There was an overwhelming “consensus” among them for three candidates, he told them. Each of these were current Civil Court judges (as were the majority of the contenders). Each of the three also happened to be a white, Jewish male. They were Bruce Balter, a former Surrogate’s Court assistant known for his vociferous conservative views; Arthur Shack, a former Major League Baseball Players Association attorney whose wife is a district leader; and Martin Solomon, a former state senator and another conservative who once angered many Brooklynites by distributing an anti-gay flyer during an election.
“They are a study in mediocrity,” summed up one party official who has observed each of the three in action over the years.
The two remaining vacant slots, Norman told the group, would be split between a Latino candidate and an African American one, and there were two close contenders for each position. Brooklyn has a 65 percent African American and Latino majority, but Norman didn’t bother to explain the ethnic arithmetic that allotted them just two seats, while three appointments went to whites. He didn’t have to. The clear understanding in the backroom was that, in spite of their declining numbers, whites in southern Brooklyn still command a strong hold on the borough’s politics, and Norman’s political future, however bleak it may be, is tied to their continuing support.
Vying for the “black” seat was Norman’s own candidate, Bernadette Bayne, a Civil Court judge who once put a Legal Aid lawyer in handcuffs for “making faces” in court. Opposing Bayne was Katherine Smith, a candidate of Norman’s frequent foe in black east Brooklyn, Congressman Ed Towns, who was so convinced he would lose the contest that he had an aide hand deliver a letter of resignation as district leader to Norman moments before the meeting began. The aide told reporters that Towns “didn’t want to be associated with a process that is tainted.” A Norman loyalist noted, however, that Towns asked in the letter that his son, Assemblyman Darryl Towns, be appointed to take his place. “Towns knew he was going to lose,” said the insider. He was right. The vote went overwhelmingly to Bayne. There was a different kind of showdown for the “Latino” judgeship. One candidate was Civil Court judge Raymond Guzman, whose initial backer was ex-councilman Angel Rodriguez, who pleaded guilty in June to shaking down a developer for bribes but is now backed by assemblyman and power broker Vito Lopez of Bushwick. The other candidate was Margarita Lopez-Torres, a Civil Court judge backed by the party’s reform wing, who had angered Norman and Lopez by spurning their demands that she hire their allies as judicial assistants.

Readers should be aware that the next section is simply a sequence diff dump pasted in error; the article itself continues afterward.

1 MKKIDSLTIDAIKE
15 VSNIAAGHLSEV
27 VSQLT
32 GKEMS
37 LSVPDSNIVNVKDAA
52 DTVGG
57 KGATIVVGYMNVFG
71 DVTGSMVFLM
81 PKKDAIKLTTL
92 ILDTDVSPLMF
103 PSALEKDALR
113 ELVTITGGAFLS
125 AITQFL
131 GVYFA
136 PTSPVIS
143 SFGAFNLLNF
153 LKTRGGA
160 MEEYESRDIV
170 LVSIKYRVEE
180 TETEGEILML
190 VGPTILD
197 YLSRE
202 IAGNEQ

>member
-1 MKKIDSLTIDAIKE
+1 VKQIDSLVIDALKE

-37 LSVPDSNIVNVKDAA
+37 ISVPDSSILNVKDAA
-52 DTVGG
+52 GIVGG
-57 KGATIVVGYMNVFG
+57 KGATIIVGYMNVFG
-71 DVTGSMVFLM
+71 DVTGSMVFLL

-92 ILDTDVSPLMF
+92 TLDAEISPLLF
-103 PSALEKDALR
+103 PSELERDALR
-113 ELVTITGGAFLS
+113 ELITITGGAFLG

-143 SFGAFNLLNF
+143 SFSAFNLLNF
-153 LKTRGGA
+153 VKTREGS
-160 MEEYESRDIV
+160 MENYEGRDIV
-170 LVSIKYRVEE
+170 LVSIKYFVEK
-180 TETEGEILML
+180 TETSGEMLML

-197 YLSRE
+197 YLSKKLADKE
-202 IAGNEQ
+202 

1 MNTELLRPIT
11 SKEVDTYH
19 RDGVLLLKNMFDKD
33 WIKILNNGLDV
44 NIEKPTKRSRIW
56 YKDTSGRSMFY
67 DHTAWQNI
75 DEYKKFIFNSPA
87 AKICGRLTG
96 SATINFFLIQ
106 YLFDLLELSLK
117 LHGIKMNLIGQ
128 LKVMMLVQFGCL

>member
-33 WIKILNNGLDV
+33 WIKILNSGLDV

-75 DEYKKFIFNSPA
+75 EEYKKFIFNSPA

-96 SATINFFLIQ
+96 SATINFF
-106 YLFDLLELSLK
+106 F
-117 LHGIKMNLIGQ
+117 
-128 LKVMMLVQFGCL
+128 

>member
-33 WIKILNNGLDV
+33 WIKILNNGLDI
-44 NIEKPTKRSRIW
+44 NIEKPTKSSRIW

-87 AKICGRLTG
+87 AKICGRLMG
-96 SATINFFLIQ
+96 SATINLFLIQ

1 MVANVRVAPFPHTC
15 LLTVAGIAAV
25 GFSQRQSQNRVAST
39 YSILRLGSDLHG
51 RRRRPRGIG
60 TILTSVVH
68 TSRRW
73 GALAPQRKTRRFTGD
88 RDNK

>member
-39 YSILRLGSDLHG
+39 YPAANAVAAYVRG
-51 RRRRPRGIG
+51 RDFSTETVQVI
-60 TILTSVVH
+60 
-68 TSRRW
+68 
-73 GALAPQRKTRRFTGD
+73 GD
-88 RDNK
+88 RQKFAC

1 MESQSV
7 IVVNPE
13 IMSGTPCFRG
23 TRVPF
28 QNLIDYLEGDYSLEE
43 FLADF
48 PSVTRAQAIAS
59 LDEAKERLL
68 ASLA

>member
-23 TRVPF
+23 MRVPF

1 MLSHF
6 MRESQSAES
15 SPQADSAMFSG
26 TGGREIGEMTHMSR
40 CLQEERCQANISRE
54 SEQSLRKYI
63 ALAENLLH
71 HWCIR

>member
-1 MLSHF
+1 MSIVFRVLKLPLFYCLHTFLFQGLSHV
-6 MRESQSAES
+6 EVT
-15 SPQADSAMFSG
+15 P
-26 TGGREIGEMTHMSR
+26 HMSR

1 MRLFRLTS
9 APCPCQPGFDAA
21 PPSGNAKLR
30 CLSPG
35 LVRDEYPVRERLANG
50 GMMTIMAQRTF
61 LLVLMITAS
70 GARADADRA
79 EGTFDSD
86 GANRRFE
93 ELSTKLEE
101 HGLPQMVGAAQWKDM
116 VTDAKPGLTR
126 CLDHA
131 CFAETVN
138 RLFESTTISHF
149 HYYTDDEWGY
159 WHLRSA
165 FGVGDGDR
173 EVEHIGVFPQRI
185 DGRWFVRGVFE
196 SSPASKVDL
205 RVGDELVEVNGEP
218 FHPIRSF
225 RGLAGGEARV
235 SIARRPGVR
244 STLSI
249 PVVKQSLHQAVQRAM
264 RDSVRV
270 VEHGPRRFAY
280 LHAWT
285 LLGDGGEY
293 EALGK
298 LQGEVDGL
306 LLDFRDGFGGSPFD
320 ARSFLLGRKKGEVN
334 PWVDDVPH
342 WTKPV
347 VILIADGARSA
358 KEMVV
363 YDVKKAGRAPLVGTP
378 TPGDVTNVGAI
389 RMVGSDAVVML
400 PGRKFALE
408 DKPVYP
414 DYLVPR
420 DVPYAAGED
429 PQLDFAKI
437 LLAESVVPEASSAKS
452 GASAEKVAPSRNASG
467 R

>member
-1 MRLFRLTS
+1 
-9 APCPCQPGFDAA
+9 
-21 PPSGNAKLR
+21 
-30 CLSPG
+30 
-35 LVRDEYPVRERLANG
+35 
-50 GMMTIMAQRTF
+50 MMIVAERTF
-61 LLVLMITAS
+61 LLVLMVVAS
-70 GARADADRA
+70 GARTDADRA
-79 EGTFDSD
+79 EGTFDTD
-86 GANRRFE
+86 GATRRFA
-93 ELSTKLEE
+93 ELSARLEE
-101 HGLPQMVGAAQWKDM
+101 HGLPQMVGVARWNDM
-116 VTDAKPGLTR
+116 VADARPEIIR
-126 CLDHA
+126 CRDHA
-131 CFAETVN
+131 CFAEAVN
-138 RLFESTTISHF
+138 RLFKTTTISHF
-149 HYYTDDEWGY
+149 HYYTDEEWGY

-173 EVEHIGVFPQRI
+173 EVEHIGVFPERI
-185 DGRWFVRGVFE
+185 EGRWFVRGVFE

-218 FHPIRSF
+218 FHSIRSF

Last year, Lopez-Torres was forced to wage her own campaign for re-election after Norman, for the first time in party history, refused to back a sitting Civil Court judge. Lopez-Torres won anyway and quickly began campaigning for a Supreme Court post. Alone of the candidates, she showed up early outside the diner to greet leaders as they arrived. Assemblyman Lopez (no relation to the judge) arrived with his protégé, Councilmember Diana Reyna, who had beaten back a strong primary challenge the day before. “I’d like your support,” the judge told him. “Likewise,” snarled the assemblyman, walking past her into the diner.
During the meeting, it was proposed by reform leaders Alan Fleishman of Park Slope and Joanne Seminara of Bay Ridge that it would make sense to verify Norman’s straw poll with a paper ballot by the assembled leaders. Other leaders quickly shouted down the idea.
“I was democratically elected and I don’t see any reason why that body can’t act in a democratic way by putting their will to a vote,” Seminara explained later, adding that she had even brought ballots along with her to use if the idea passed. If Norman was going to present a slate that purportedly represented the group’s will, Seminara told the group, then they owed their constituencies a real ballot. “The judiciary is an indispensable part of our democracy,” Seminara said. “We have a responsibility to prove the process is fair and democratic.”
The reformers’ proposal was resoundingly defeated. Lopez-Torres also lost, by a two to one margin.
“I think it was a good night for democracy,” said Norman after the meeting was over.